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ARGENTINA | 24-08-2019 09:14

Aug 19th-25th: What We Learned This Week

What has caught out attention the past week?

DUJOVNE OUT, LACUNZA IN

Early in the long weekend President Mauricio Macri picked Buenos Aires provincial economy minister Hernán Lacunza to replace Nicolás Dujovne in the national portfolio and the new economic czar was duly sworn in early on Tuesday within hours of the nation returning to work. Among his statements at his first press conference Lacunza said that the exchange rate had found a new equilibrium below 60 pesos per dollar and that the government would do its utmost to defend it. In his first week the markets played ball with the Banco Nación quoting 57 pesos as its closing figure yesterday (an average of 54.69 pesos in other banks) while country risk ended the week at 1,809 points. (See full story on Page 5.)

 

ECONOMIC INDICATORS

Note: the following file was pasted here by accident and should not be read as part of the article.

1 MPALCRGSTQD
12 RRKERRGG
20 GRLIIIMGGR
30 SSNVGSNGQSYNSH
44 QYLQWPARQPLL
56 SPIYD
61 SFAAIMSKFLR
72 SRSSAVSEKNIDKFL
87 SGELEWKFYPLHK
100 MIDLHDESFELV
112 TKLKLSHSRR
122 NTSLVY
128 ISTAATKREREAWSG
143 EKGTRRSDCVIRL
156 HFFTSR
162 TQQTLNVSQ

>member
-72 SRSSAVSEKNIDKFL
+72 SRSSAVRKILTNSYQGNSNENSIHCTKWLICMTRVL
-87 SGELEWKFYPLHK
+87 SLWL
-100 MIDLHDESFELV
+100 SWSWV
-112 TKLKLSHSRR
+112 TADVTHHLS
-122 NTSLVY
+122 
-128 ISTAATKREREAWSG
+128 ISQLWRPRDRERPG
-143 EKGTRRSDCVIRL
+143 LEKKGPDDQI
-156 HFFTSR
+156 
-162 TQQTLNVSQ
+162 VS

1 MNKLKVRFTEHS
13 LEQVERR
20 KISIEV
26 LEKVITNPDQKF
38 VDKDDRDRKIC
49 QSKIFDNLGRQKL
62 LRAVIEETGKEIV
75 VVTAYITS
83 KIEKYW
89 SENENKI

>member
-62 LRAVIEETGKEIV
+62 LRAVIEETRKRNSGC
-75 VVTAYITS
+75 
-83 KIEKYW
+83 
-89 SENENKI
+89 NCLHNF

Good news and bad news for the new economy minister in his first week with the latest data from INDEC statistics bureau. On Wednesday INDEC announced a trade surplus of almost a billion dollars for July (US$95 million to be exact) with a projection of 12.5 billion for all 2019. But the next day INDEC reported that the economy contracted 2.6 percent in the first half of the year even ahead of the current problems despite a record harvest from an agricultural sector growing 43.7 percent (as against the drought year of 2018). Even the good news of the trade surplus was tarnished by being largely the result of a 20.6 percent fall in imports from recession with exports rising 8.3 percent.

 

POVERTY LINES